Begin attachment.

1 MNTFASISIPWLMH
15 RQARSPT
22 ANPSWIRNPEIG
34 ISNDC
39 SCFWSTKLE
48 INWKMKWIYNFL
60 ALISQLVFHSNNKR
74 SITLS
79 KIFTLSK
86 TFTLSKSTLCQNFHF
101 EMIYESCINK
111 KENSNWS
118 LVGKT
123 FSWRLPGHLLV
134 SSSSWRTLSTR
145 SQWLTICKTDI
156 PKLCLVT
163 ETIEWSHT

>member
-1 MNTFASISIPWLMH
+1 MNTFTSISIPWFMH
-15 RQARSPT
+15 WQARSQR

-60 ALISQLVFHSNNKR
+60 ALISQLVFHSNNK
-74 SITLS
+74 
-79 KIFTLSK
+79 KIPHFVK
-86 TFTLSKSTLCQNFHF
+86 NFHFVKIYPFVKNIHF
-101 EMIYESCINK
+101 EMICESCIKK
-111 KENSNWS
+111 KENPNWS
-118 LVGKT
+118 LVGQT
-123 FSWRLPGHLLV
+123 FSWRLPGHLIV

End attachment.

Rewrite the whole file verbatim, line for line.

1 MNTFASISIPWLMH
15 RQARSPT
22 ANPSWIRNPEIG
34 ISNDC
39 SCFWSTKLE
48 INWKMKWIYNFL
60 ALISQLVFHSNNKR
74 SITLS
79 KIFTLSK
86 TFTLSKSTLCQNFHF
101 EMIYESCINK
111 KENSNWS
118 LVGKT
123 FSWRLPGHLLV
134 SSSSWRTLSTR
145 SQWLTICKTDI
156 PKLCLVT
163 ETIEWSHT

>member
-1 MNTFASISIPWLMH
+1 MNTFTSISIPWFMH
-15 RQARSPT
+15 WQARSQR

-60 ALISQLVFHSNNKR
+60 ALISQLVFHSNNK
-74 SITLS
+74 
-79 KIFTLSK
+79 KIPHFVK
-86 TFTLSKSTLCQNFHF
+86 NFHFVKIYPFVKNIHF
-101 EMIYESCINK
+101 EMICESCIKK
-111 KENSNWS
+111 KENPNWS
-118 LVGKT
+118 LVGQT
-123 FSWRLPGHLLV
+123 FSWRLPGHLIV